Cophylogenetic assessment of New World warblers (Parulidae) and their symbiotic feather mites (Proctophyllodidae)

Alix E. Matthews, Pavel B. Klimov, Heather C. Proctor, Ashley P.G. Dowling, Lizzie Diener, Stephen B. Hager, Jeffery L. Larkin, Douglas W. Raybuck, Cameron J. Fiss, Darin J. McNeil, Than J. Boves

Research output: Contribution to journalArticlepeer-review

31 Scopus citations


Host–symbiont relationships are ubiquitous in nature, yet evolutionary and ecological processes that shape these intricate associations are often poorly understood. All orders of birds engage in symbioses with feather mites, which are ectosymbiotic arthropods that spend their entire life on hosts. Due to their permanent obligatory association with hosts, limited dispersal and primarily vertical transmission, we hypothesized that the cospeciation between feather mites and hosts within one avian family (Parulidae) would be perfect (strict cospeciation). We assessed cophylogenetic patterns and tested for congruence between species in two confamiliar feather mite genera (Proctophyllodidae: Proctophyllodes, Amerodectes) found on 13 species of migratory warblers (and one other closely related migratory species) in the eastern United States. Based on COI sequence data, we found three Proctophyllodes lineages and six Amerodectes lineages. Distance- and event-based cophylogenetic analyses suggested different cophylogenetic trajectories of the two mite genera, and although some associations were significant, there was little overall evidence supporting strict cospeciation. Host switching is likely responsible for incongruent phylogenies. In one case, we documented prairie warblers Setophaga discolor harboring two mite species of the same genus. Most interestingly, we found strong evidence that host ecology may influence the likelihood of host switching occurring. For example, we documented relatively distantly related ground-nesting hosts (ovenbird Seiurus aurocapilla and Kentucky warbler Geothlypis formosa) sharing a single mite species, while other birds are shrub/canopy or cavity nesters. Overall, our results suggest that cospeciation is not the case for feather mites and parulid hosts at this fine phylogenetic scale, and raise the question if cospeciation applies for other symbiotic systems involving hosts that have complex life histories. We also provide preliminary evidence that incorporating host ecological traits into cophylogenetic analyses may be useful for understanding how symbiotic systems have evolved.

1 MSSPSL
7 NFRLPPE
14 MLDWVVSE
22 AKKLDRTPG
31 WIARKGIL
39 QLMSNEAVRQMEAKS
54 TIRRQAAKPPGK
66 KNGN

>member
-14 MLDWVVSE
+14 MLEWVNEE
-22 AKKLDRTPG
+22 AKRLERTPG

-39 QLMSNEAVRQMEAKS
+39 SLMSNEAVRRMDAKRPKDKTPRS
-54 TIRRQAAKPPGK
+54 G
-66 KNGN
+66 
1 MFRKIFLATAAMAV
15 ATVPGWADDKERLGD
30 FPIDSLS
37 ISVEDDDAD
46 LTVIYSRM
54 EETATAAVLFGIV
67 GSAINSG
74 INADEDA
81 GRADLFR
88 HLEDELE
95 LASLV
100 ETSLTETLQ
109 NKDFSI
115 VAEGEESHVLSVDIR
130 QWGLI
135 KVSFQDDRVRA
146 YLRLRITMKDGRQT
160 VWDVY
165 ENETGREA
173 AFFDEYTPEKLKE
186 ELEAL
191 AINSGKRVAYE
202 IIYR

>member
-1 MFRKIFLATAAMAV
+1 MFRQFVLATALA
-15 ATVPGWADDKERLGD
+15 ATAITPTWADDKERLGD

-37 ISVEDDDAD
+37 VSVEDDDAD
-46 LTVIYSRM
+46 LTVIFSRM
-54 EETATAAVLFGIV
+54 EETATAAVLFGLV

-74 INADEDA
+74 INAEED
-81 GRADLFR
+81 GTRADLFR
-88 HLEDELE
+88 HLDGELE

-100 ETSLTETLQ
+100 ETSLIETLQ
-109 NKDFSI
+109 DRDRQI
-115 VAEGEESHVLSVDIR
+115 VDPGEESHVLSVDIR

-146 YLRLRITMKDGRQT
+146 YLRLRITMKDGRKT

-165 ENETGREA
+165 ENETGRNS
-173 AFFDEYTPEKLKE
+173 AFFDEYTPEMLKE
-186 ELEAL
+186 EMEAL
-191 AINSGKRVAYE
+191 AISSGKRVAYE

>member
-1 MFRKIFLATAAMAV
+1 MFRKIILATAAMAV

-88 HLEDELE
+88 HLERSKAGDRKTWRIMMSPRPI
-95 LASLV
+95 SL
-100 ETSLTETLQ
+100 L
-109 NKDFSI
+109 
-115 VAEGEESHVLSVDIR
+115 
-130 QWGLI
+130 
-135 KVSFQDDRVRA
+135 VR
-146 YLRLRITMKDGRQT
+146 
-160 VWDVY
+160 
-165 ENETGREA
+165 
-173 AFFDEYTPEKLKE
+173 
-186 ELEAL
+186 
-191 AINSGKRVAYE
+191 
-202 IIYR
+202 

Original languageEnglish
Article numbere01580
JournalJournal of Avian Biology
Issue number3
StatePublished - Mar 2018

Bibliographical note

Publisher Copyright:
© 2017 The Authors


  • Acari
  • birds
  • coevolution
  • cophylogenetic analysis
  • cospeciation
  • host–symbiont
  • symbiosis

ASJC Scopus subject areas

  • Ecology, Evolution, Behavior and Systematics
  • Animal Science and Zoology


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